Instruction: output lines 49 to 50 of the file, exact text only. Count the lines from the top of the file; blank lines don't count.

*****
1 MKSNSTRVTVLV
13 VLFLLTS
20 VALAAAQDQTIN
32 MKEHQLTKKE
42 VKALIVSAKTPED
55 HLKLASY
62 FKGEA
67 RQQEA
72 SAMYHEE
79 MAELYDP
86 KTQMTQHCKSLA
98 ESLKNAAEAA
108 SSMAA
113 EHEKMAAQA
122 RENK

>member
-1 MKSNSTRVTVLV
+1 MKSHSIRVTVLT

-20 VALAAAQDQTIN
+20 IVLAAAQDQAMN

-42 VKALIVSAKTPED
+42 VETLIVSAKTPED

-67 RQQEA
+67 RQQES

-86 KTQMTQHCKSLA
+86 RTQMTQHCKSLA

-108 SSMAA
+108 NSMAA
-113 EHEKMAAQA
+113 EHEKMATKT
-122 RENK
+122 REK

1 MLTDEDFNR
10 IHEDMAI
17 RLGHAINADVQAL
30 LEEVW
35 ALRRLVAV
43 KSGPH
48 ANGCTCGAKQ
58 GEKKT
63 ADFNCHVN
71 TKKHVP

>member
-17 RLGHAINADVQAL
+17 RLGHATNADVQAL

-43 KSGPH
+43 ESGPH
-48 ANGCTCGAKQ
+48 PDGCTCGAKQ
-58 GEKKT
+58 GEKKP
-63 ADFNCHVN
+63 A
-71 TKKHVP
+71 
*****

+48 PDGCTCGAKQ
-58 GEKKT